1open(2)                       System Calls Manual                      open(2)


6       open, openat, creat - open and possibly create a file


9       Standard C library (libc, -lc)


12       #include <fcntl.h>
14       int open(const char *pathname, int flags, ...
15                  /* mode_t mode */ );
17       int creat(const char *pathname, mode_t mode);
19       int openat(int dirfd, const char *pathname, int flags, ...
20                  /* mode_t mode */ );
22       /* Documented separately, in openat2(2): */
23       int openat2(int dirfd, const char *pathname,
24                  const struct open_how *how, size_t size);
26   Feature Test Macro Requirements for glibc (see feature_test_macros(7)):
28       openat():
29           Since glibc 2.10:
30               _POSIX_C_SOURCE >= 200809L
31           Before glibc 2.10:
32               _ATFILE_SOURCE


35       The  open()  system  call opens the file specified by pathname.  If the
36       specified file does not exist, it may optionally (if O_CREAT is  speci‐
37       fied in flags) be created by open().
39       The  return  value of open() is a file descriptor, a small, nonnegative
40       integer that is an index to an entry in the  process's  table  of  open
41       file  descriptors.   The  file  descriptor is used in subsequent system
42       calls (read(2), write(2), lseek(2), fcntl(2), etc.)  to  refer  to  the
43       open  file.   The file descriptor returned by a successful call will be
44       the lowest-numbered file descriptor not currently open for the process.
46       By default, the new file descriptor is set to remain open across an ex‐
47       ecve(2)  (i.e.,  the  FD_CLOEXEC  file descriptor flag described in fc‐
48       ntl(2) is initially disabled); the O_CLOEXEC flag, described below, can
49       be  used  to change this default.  The file offset is set to the begin‐
50       ning of the file (see lseek(2)).
52       A call to open() creates a new open file description, an entry  in  the
53       system-wide table of open files.  The open file description records the
54       file offset and the file status flags (see below).  A  file  descriptor
55       is  a  reference  to  an open file description; this reference is unaf‐
56       fected if pathname is subsequently removed or modified to  refer  to  a
57       different  file.   For  further  details on open file descriptions, see
58       NOTES.
60       The argument flags must include one  of  the  following  access  modes:
61       O_RDONLY,  O_WRONLY,  or  O_RDWR.  These request opening the file read-
62       only, write-only, or read/write, respectively.
64       In addition, zero or more file creation flags and file status flags can
65       be  bitwise  ORed  in  flags.   The  file creation flags are O_CLOEXEC,
67       O_TRUNC.   The  file status flags are all of the remaining flags listed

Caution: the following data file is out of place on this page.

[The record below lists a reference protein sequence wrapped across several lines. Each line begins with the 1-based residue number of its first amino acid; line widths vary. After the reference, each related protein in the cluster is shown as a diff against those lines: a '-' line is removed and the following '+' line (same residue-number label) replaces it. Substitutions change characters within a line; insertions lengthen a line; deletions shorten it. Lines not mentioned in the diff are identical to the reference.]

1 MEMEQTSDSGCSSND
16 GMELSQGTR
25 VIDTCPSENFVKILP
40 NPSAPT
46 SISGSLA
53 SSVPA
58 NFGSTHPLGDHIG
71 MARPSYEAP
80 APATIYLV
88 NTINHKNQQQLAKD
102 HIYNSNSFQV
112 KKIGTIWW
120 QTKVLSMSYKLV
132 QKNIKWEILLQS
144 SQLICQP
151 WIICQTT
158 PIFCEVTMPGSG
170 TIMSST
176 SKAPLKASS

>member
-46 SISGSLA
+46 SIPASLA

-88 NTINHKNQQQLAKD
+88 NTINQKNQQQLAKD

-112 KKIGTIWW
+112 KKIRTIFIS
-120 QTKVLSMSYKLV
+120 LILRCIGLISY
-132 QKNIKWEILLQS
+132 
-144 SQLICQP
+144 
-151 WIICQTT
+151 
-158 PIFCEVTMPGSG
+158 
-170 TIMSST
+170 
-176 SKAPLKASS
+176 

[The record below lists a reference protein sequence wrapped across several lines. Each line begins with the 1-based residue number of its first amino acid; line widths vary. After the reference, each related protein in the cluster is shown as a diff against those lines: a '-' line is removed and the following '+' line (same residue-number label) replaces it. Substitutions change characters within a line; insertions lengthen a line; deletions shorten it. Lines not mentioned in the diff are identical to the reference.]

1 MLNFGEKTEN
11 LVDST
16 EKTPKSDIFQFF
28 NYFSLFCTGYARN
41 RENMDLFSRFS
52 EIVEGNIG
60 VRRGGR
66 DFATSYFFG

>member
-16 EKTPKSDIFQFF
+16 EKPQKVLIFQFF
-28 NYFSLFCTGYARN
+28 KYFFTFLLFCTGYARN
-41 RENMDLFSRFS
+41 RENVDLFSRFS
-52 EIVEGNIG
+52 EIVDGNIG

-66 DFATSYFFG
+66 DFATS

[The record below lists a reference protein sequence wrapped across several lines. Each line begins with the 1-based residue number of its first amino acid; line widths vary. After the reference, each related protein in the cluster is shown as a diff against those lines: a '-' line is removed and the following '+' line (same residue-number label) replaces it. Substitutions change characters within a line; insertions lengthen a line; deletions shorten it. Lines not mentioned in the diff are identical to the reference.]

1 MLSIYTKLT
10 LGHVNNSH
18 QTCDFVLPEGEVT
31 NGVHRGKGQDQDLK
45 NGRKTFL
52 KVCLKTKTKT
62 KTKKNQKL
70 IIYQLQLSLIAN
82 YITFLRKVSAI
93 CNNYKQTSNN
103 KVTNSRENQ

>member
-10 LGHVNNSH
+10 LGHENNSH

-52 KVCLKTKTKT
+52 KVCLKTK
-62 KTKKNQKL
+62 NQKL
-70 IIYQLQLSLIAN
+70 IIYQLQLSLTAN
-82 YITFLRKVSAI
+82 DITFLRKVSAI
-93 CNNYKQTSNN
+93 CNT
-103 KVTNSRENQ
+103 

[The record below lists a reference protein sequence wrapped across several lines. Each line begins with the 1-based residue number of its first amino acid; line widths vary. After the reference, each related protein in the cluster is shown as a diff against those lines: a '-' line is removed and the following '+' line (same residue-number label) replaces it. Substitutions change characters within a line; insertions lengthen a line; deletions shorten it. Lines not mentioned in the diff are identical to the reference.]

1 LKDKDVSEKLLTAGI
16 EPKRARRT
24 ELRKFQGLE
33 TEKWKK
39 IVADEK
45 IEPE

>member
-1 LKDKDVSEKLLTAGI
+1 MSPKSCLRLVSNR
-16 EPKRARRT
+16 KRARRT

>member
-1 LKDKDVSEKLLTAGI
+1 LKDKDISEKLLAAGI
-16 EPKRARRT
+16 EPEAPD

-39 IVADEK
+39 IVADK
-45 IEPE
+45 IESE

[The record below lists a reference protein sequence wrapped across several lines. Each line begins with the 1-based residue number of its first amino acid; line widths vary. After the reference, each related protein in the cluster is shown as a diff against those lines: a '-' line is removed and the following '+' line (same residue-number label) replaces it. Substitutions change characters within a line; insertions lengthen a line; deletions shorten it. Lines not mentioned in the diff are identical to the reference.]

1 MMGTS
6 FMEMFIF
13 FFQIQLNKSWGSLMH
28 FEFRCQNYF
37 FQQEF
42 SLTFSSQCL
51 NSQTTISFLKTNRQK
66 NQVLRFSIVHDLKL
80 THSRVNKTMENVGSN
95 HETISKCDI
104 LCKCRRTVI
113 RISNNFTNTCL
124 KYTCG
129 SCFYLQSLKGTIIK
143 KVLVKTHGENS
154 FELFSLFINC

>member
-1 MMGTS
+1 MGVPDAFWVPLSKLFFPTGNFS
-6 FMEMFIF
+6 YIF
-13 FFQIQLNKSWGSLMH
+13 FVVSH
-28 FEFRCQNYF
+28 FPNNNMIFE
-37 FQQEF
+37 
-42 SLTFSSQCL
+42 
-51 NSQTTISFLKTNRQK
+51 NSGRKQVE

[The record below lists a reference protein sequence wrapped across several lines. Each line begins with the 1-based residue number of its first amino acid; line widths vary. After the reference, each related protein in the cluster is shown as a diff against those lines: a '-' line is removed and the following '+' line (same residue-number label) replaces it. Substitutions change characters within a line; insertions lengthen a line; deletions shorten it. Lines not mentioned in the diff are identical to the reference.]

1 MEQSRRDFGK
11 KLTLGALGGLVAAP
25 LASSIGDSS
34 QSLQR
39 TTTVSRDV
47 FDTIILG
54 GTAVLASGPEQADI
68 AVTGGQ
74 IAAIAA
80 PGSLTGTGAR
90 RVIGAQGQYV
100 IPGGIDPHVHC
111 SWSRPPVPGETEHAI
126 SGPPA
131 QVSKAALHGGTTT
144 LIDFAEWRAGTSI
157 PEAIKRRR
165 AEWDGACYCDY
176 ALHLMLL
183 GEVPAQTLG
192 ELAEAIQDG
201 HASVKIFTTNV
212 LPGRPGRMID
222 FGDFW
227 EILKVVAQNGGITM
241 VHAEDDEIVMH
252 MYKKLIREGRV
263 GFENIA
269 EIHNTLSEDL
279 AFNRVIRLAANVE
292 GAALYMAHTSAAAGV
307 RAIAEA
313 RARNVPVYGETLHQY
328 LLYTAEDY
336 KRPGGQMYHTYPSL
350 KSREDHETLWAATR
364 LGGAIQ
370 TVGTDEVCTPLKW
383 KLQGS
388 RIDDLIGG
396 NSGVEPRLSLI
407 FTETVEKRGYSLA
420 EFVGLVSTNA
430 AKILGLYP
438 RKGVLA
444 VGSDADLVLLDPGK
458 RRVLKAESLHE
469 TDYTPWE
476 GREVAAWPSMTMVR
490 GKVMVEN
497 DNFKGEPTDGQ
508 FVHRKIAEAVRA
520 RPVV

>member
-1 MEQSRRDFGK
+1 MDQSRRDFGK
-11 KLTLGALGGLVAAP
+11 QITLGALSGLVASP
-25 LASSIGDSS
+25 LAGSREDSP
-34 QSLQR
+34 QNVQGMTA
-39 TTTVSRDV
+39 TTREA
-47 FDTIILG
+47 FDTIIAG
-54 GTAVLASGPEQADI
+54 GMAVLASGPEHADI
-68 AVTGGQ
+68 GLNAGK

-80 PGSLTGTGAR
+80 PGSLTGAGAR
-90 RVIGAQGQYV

68       below.  The distinction between these two groups of flags is  that  the
69       file  creation flags affect the semantics of the open operation itself,
70       while the file status flags affect the semantics of subsequent I/O  op‐
71       erations.   The  file status flags can be retrieved and (in some cases)
72       modified; see fcntl(2) for details.
74       The full list of file creation flags and file status flags is  as  fol‐
75       lows:
77       O_APPEND
78              The  file  is  opened in append mode.  Before each write(2), the
79              file offset is positioned at the end of the  file,  as  if  with
80              lseek(2).  The modification of the file offset and the write op‐
81              eration are performed as a single atomic step.
83              O_APPEND may lead to corrupted files on NFS filesystems if  more
84              than  one  process  appends data to a file at once.  This is be‐
85              cause NFS does not support appending to a file,  so  the  client
86              kernel  has  to  simulate it, which can't be done without a race
87              condition.
89       O_ASYNC
90              Enable signal-driven I/O: generate a signal (SIGIO  by  default,
91              but  this  can be changed via fcntl(2)) when input or output be‐
92              comes possible on this file descriptor.  This feature is  avail‐
93              able  only  for  terminals, pseudoterminals, sockets, and (since
94              Linux 2.6) pipes and FIFOs.  See fcntl(2) for  further  details.
95              See also BUGS, below.
97       O_CLOEXEC (since Linux 2.6.23)
98              Enable  the  close-on-exec  flag  for  the  new file descriptor.
99              Specifying this flag permits a program to avoid  additional  fc‐
100              ntl(2) F_SETFD operations to set the FD_CLOEXEC flag.
102              Note  that  the  use  of  this  flag is essential in some multi‐
103              threaded programs, because using a separate fcntl(2) F_SETFD op‐
104              eration  to  set  the  FD_CLOEXEC flag does not suffice to avoid
105              race conditions where one thread opens a file descriptor and at‐
106              tempts  to set its close-on-exec flag using fcntl(2) at the same
107              time as another thread does a fork(2) plus execve(2).  Depending
108              on  the  order  of  execution, the race may lead to the file de‐
109              scriptor returned by open() being unintentionally leaked to  the
110              program executed by the child process created by fork(2).  (This
111              kind of race is in principle possible for any system  call  that
112              creates  a  file  descriptor  whose close-on-exec flag should be